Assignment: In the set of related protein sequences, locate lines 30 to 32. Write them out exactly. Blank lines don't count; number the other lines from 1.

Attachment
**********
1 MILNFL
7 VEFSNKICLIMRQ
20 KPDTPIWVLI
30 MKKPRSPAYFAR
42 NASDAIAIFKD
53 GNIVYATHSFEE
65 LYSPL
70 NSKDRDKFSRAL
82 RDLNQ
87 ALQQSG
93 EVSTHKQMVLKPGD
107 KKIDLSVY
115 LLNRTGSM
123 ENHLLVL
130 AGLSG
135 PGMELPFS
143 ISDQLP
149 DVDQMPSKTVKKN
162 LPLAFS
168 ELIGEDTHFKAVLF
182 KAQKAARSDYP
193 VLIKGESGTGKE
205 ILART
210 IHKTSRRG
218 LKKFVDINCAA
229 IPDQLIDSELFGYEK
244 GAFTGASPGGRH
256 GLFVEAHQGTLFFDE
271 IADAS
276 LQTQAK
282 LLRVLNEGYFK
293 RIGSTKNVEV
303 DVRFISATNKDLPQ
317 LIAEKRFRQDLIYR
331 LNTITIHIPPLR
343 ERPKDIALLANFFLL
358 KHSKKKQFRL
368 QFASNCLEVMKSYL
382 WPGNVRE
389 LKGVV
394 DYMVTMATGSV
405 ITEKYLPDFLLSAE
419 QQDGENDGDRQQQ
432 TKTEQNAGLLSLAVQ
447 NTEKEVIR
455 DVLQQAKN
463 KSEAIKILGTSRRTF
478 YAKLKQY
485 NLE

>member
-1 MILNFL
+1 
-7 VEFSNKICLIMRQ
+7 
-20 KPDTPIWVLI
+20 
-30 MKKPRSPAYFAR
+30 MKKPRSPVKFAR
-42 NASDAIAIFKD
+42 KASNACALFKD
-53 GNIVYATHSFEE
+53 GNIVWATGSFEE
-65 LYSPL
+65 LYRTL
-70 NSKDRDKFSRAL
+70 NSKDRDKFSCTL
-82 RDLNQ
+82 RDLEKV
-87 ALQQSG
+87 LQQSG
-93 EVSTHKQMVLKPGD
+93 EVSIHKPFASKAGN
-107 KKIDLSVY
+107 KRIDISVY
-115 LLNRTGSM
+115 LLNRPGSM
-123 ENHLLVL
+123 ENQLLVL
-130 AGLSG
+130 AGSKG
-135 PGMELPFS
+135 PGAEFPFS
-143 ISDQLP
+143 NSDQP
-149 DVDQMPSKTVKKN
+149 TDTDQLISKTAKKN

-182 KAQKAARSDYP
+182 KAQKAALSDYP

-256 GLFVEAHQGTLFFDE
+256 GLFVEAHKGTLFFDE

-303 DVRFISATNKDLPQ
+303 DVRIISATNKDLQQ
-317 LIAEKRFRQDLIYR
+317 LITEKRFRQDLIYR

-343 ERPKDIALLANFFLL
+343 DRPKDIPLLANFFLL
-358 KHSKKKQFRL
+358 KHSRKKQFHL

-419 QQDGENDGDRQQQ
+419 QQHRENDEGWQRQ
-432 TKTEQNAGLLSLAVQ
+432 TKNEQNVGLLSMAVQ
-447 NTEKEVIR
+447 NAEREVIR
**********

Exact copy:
276 LQTQAK
282 LLRVLNEGYFK
293 RIGSTKNVEV